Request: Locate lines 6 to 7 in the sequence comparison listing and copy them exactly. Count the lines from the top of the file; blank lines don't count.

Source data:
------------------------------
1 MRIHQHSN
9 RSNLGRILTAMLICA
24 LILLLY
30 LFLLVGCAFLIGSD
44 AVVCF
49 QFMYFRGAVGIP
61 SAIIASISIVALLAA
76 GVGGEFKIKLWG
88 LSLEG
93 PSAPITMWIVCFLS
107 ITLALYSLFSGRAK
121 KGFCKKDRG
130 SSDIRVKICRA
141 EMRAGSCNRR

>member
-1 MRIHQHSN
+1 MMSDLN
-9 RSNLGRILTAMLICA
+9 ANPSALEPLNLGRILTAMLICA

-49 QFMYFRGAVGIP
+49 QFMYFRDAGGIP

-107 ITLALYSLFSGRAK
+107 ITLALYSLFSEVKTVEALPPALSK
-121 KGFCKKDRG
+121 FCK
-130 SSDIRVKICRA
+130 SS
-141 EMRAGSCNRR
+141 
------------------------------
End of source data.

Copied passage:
49 QFMYFRGAVGIP
61 SAIIASISIVALLAA